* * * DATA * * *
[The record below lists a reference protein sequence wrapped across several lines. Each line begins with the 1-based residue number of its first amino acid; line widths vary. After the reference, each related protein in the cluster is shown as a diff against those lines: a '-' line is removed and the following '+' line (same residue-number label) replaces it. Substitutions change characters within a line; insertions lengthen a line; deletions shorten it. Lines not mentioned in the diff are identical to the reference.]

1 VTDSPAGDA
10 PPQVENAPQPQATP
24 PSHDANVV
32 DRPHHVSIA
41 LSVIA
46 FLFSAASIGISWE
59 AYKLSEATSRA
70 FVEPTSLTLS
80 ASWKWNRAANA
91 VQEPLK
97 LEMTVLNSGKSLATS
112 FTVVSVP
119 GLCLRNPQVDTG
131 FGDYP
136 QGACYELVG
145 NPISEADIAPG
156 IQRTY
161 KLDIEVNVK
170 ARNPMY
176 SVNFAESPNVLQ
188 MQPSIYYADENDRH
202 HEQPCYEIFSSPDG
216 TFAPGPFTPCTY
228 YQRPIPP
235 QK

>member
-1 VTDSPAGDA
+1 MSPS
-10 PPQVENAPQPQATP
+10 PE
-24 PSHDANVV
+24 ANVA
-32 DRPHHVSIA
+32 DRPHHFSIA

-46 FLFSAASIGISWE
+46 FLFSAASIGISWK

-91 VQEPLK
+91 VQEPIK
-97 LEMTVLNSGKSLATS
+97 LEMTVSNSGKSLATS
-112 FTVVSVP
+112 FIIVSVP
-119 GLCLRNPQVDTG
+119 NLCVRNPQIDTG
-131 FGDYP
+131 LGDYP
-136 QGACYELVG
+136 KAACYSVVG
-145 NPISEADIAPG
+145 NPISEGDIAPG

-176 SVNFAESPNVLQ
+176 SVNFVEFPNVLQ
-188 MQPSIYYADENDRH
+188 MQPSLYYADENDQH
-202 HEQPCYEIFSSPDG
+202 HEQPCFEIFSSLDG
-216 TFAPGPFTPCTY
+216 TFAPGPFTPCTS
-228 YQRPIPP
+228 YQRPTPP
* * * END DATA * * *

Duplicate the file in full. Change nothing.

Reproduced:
[The record below lists a reference protein sequence wrapped across several lines. Each line begins with the 1-based residue number of its first amino acid; line widths vary. After the reference, each related protein in the cluster is shown as a diff against those lines: a '-' line is removed and the following '+' line (same residue-number label) replaces it. Substitutions change characters within a line; insertions lengthen a line; deletions shorten it. Lines not mentioned in the diff are identical to the reference.]

1 VTDSPAGDA
10 PPQVENAPQPQATP
24 PSHDANVV
32 DRPHHVSIA
41 LSVIA
46 FLFSAASIGISWE
59 AYKLSEATSRA
70 FVEPTSLTLS
80 ASWKWNRAANA
91 VQEPLK
97 LEMTVLNSGKSLATS
112 FTVVSVP
119 GLCLRNPQVDTG
131 FGDYP
136 QGACYELVG
145 NPISEADIAPG
156 IQRTY
161 KLDIEVNVK
170 ARNPMY
176 SVNFAESPNVLQ
188 MQPSIYYADENDRH
202 HEQPCYEIFSSPDG
216 TFAPGPFTPCTY
228 YQRPIPP
235 QK

>member
-1 VTDSPAGDA
+1 MSPS
-10 PPQVENAPQPQATP
+10 PE
-24 PSHDANVV
+24 ANVA
-32 DRPHHVSIA
+32 DRPHHFSIA

-46 FLFSAASIGISWE
+46 FLFSAASIGISWK

-91 VQEPLK
+91 VQEPIK
-97 LEMTVLNSGKSLATS
+97 LEMTVSNSGKSLATS
-112 FTVVSVP
+112 FIIVSVP
-119 GLCLRNPQVDTG
+119 NLCVRNPQIDTG
-131 FGDYP
+131 LGDYP
-136 QGACYELVG
+136 KAACYSVVG
-145 NPISEADIAPG
+145 NPISEGDIAPG

-176 SVNFAESPNVLQ
+176 SVNFVEFPNVLQ
-188 MQPSIYYADENDRH
+188 MQPSLYYADENDQH
-202 HEQPCYEIFSSPDG
+202 HEQPCFEIFSSLDG
-216 TFAPGPFTPCTY
+216 TFAPGPFTPCTS
-228 YQRPIPP
+228 YQRPTPP